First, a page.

If a person is prone to intense emotional experiences, they are likely to get the message that their emotional expression is out of line. Thus, they may either try to avoid emotions (leaving them less aware of how they feel and maybe more likely to be taken advantage of) or give in and respond out of their full expression (leaving them less likely to be able to solve the problem given their high state of arousal).

Are you a person of high emotional arousal? Do you know or live with one? Do you struggle with thinking that high arousal is wrong? Theoretically, most of us do not think strong emotions are wrong. But practically those who experience their own intense emotions and those who live with them do think they are wrong. “I shouldn’t feel this way…she shouldn’t feel that way.”

Counselors do not seek the goal of eliminating or even tempering emotions. What they seek is to avoid the “why” or “because” that often follows the strong feelings. It appears that the big problem is not the feelings but the beliefs and interpretations that one holds during and after the emotional experience. I feel this way because…(I’m stupid, a loser) or because…(others hate me) leads to cementing emotions and beliefs together in such a way that lead to more easily experiencing invalidation.

Looking to get into this a whole lot more in a few weeks (July 30-31)!


Filed under counseling, counseling science, counseling skills, Psychology, Uncategorized

Summer Counseling Courses

Want to learn more about counseling this summer? Are you in ministry and want to sharpen your skills? Already a licensed mental health provider and need CEUs*? Want to explore…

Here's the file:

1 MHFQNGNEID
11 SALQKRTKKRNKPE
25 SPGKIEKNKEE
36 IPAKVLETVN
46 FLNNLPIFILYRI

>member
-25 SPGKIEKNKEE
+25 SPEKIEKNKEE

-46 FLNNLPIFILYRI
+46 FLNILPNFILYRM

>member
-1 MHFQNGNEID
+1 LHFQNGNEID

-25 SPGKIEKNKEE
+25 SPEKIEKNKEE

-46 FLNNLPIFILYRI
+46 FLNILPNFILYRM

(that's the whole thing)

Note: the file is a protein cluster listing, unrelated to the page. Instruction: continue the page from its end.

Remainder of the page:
• How to counsel people diagnosed with Borderline Personality Disorder?
  • How to help those diagnosed with a chronic condition?
  • How to use the Old Testament better in counseling?
  • How to better understand and evaluate the major models of counseling?

Just a reminder that this summer Biblical is offering 4 electives for students, alum and any auditors who might find the topics of interest. The first three of the four courses are only one credit and delivered in a weekend formats(Friday night and Saturday) with some pre-class reading/assignments. The fourth is a two credit course delivered in a completely on-line format.

For information about each of these course, the professors, the costs, and how to apply, click this link. It will take you to the Biblical website and a PDF of our flyer.

* Note: For those seeking CEUs, there are two ways you may be able to count them as fulfillment of your licensure requirements. Biblical Seminary is an accredited graduate institution and these courses are offered as graduate education in counseling and psychology. Most mental health licensure bodies accept graduate courses (shown on a transcript) as meeting the requirements for approved CE providers. You will need to check with your board to see if that applies to you. Second, we have applied for CE provider status for my class (Borderline Personality Disorder) from the State Board of Social Work, Marriage & Family Therapy, & Professional Counseling. If approved, we will be able to provide licensed attendees with 9 clock hours at the cost of ONLY $175.

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Filed under biblical counseling, Biblical Seminary, christian counseling, christian psychology, counseling science, counseling skills, History of Psychology, Psychology, teaching counseling, Uncategorized

Facial change recognition speed and personality problems

Read a study recently where the researchers discovered that folks with a diagnosis of Borderline Personality Disorder are markedly faster in their ability to discern subtle affective change in facial expressions than the general population. This data from the study also suggests that this population of people DO NOT make more mistakes in assessing mood than the general population.

Why would some folks be more sensitive to very subtle affect changes in others? The study didn’t attempt to answer that but I suspect it is because they (a) needed to be vigilant to potential danger, (b) they themselves are highly emotional, and (c) they have been “schooled” to believe that others are more right in their assessments and so they should accept other people’s feelings as more true. 


Filed under Abuse, personality, Uncategorized